"It never seems like we're out of it," Lowrie said. "Especially to get a win with a guy like Kluber on the mound, even though we didn't beat him, just to get the win, it might be worth two."
Through the first seven frames, the Athletics could only manage five hits, four of which were singles, and none of which came in the same inning. They only put two runners on in a single inning in the first when Davis singled to put runners on the corners with two outs, but Matt Olson quickly popped out to end the threat.
Despite the lack of scoring, the A's were able to get Kluber up to 102 pitches through seven innings, which allowed them to get to the more beatable bullpen. And with the club's prodigious power -- Oakland came into Saturday tied for fifth in baseball with 115 homers -- things changed in a hurry.
Mark Canha hit a one-out single to left field off Neil Ramirez -- who hadn't given up a run since May 24 -- and Lowrie knocked him home with a home run to right field that left his bat at 102.9 mph, according to Statcast™. Davis then one-upped him three pitches later with a towering solo shot at 110.1 mph.
"They hit 3-4 for a reason," Athletics manager Bob Melvin said. "The way the game was going with Kluber, we were just hoping to get some guys on, and next thing you know, you hit two home runs to tie the game. When a starter comes out of the game that's pitching like he's pitching, you take a deep breath. Any time you hit back-to-back home runs late in the game to tie it, it's a nice little boost."
The Athletics bullpen held up well after starter Edwin Jackson departed in the sixth inning. Although Ryan Buchter allowed a single that scored one of his inherited runs, the left-hander, Lou Trivino and Blake Treinen combined to throw 5 1/3 scoreless frames to end the game.
The Athletics' bats again went quiet after the eighth-inning homers but returned with another timely power display. Against Josh Tomlin in the 11th, Olson shot a single to right field, and Piscotty pulled a 373-foot homer to center. Matt Chapman padded the lead with a double and scored -- after stealing his first career base -- on a Francisco Lindor error.
"You can't sleep on our offense," Piscotty said. "We can vaporize a lead really quick. We know that, and that's why we keep grinding and keep playing."
MOMENT THAT MATTERED Despite not giving up a hit, Jackson almost ran himself into trouble in the fifth inning. Nine-hole hitter Greg Allen led off the frame with a walk and took second on a stolen base. Jackson narrowly avoided trouble when Piscotty caught a rocket off the bat of Michael Brantley on the warning track, but that advanced Allen to third. Jackson intentionally walked red-hot Jose Ramirez but could not put away Edwin Encarnacion, eventually walking him on seven pitches. Finally, he coaxed an easy pop out from Yonder Alonso and escaped the inning unscathed on 22 pitches.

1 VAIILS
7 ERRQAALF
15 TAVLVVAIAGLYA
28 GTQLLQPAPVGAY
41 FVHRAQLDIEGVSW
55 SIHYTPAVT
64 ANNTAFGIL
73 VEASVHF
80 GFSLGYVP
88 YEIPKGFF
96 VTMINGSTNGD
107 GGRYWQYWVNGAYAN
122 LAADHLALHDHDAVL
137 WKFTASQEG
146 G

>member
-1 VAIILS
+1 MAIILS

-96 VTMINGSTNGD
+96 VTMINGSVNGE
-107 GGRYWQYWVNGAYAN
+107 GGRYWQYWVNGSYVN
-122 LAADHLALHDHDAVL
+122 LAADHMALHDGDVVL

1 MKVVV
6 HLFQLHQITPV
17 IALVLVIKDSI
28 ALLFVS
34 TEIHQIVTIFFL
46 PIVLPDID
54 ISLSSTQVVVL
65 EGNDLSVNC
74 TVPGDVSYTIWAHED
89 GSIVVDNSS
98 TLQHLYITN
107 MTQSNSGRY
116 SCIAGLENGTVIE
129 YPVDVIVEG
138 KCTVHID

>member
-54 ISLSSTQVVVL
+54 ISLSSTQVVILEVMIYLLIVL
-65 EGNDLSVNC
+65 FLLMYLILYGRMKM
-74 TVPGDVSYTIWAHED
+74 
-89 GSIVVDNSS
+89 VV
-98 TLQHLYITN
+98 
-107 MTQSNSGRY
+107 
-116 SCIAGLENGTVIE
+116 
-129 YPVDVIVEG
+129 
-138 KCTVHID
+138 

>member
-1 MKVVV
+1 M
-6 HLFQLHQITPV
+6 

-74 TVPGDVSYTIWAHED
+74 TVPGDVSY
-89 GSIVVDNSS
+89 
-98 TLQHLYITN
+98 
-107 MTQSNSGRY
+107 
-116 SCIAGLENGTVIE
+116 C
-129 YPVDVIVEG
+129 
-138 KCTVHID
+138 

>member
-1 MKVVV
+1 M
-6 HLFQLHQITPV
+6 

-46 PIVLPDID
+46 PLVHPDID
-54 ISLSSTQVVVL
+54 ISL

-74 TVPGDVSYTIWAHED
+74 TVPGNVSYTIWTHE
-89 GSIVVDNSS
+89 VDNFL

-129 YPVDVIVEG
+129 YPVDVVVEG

That was big," Jackson said. "You walk Allen to get to the top of the order, and that's not an ideal situation that you want to be in. I wasn't going to give in to Encarnacion, I'd rather take my chances against the next batter. But it's one of those situations where I had to make pitches."
SOUND SMART Saturday was a banner day for Chapman, who had his first four-hit game and stolen base more than a year after his Major League debut. Chapman doubled, walked and singled against Kluber -- moving to 5-for-5 in his career against him -- and added a ninth-inning single and 11th-inning double. After his final double, Chapman took third and made it in safely with a high throw. It came in his 157th game on his sixth attempt.
"He's been getting a little grief for that," Melvin said. "It took him over a year to get a steal. But I mean to have these numbers of Kluber in a short period of time, not many people can do that. He was the one guy that was really getting good swings and seeing the ball well off him. A great day for him."
HE SAID IT "I wouldn't want to hit behind anyone else honestly, because he's always on base. I wouldn't have my RBI count if it wasn't for Jed. He's the glue that makes everything stick." -- Davis, on Lowrie
UP NEXT Brett Anderson will make his return from the 10-day disabled list (left shoulder strain) Sunday at 10:10 a.m. PT as he faces off against the Indians for the first time since August 2012. In four starts this season, Anderson has given up 15 runs (13 earned) in 15 1/3 innings. Rookie right-hander Shane Bieber will start for Cleveland.
Ben Weinrib is a contributor to MLB.com based in Cleveland.